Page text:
Well, it’s that time of year again. The kids are back to school, the summer blockbusters have all been put to bed and everybody’s setting their sights on awards season. This is when things get serious, when studios take the kiddie gloves off and hit us with their best films.
And with the disappointing summer that we just had, the fall looks to be a breath of fresh air: where the usual suspects look genuinely great and there are sure to be plenty of surprises waiting just around the corner. So what’s shaking up to be the next best movie of 2016? Here are the ten best-looking movies that I’m making a point to check out in the tail-end of the year.
10. Silence — The number ten slot on this list could have just as easily gone to The Red Turtle, Studio Ghibli’s latest animated film. Whereas there isn’t even a completed version of Scorsese’s Silence yet, The Red Turtle already screened at Cannes to rave reviews and features an incredible-looking trailer.
But when push came to shove, I chose Silence because it seems the most likely to actually get a theatrical release this year. Although the film still hasn’t left the cutting room floor — where the studio is currently fighting Scorsese to cut the film down to a three-hour run time — it has been a passion project of the director’s that has been in some form of development since 1991. It features an exceptional cast and a potential return-to-form for acting veteran Liam Neeson.
(Photo via Justjared.com)
9. Gold — Up until a few days ago, I had no idea that this movie even existed. In the lead-up to the end of the year, Gold seems to have been overshadowed by every other award contender. It doesn’t have the inherent prestige of the Scorsese-helmed Silence, the critical acclaim of festival sensation La La Land nor the headline-catching subject matter of Fences or The Birth of a Nation. If I hadn’t seen it mentioned in passing and caught the trailer, it probably would have come and gone without me so much as even noticing it.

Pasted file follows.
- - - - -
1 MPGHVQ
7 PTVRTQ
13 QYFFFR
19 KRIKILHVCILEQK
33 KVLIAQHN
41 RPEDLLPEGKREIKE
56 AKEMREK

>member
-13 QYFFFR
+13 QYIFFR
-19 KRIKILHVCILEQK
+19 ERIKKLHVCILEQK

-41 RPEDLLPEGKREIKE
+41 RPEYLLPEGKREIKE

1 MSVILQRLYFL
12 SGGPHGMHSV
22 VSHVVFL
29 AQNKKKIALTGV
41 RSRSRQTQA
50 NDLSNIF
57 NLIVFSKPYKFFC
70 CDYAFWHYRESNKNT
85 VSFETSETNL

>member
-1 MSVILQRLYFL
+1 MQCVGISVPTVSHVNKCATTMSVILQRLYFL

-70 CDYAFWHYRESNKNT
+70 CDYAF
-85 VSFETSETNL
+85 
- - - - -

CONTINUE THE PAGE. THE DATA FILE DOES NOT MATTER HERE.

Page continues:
The film focuses on a down-on-his-luck businessman looking to strike it rich gold-mining in Indonesia and looks to feature another absolutely stellar performance from Matthew McConaughey. His performance — combined with amazing makeup effects — transforms him into a man caught grotesquely between The Rings‘ Gollum and American Hustle‘s Irving Rosenfeld. It steeps itself in a uniquely American tradition of desperation and greed reminiscent of Wall Street and No Country for Old Men and looks to be just as fine of a film as either of those.
8. Arrival — Although a bit new to the American film scene, Denis Villeneuve has rapidly proven himself to be an exemplary filmmaker: something akin to an even more cerebral Christopher Nolan. The Canadian filmmaker first gained stateside notoriety with his 2010 film Incendies, which was nominated for Best Foreign Language Film at the Academy Awards. He followed that up with Prisoners, Enemy and Sicario: three of the best, most mind-bending and feverishly intense films of their respective years.